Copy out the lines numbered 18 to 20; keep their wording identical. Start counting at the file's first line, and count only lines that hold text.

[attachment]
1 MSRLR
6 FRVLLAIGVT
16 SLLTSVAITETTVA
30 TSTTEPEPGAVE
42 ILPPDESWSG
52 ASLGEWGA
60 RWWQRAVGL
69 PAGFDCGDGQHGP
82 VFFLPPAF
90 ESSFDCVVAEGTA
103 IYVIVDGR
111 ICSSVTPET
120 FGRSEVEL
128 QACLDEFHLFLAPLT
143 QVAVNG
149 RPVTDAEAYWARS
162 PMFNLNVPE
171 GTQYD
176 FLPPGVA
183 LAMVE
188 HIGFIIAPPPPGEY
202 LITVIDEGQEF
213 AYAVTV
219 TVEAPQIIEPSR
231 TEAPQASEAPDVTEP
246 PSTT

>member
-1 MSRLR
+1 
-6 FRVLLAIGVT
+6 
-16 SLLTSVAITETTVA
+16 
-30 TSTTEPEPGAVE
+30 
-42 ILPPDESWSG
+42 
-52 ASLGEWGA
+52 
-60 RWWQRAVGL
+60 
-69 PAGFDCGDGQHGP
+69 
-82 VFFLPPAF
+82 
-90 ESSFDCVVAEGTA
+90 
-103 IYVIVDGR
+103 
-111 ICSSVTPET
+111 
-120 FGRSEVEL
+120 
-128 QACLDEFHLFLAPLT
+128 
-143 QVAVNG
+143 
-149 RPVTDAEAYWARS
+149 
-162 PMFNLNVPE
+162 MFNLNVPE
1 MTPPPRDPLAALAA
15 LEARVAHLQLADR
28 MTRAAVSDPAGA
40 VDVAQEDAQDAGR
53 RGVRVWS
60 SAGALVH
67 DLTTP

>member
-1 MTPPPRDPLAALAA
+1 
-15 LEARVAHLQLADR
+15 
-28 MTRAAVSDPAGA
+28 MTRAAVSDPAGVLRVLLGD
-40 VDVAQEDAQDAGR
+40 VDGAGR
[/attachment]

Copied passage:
171 GTQYD
176 FLPPGVA
183 LAMVE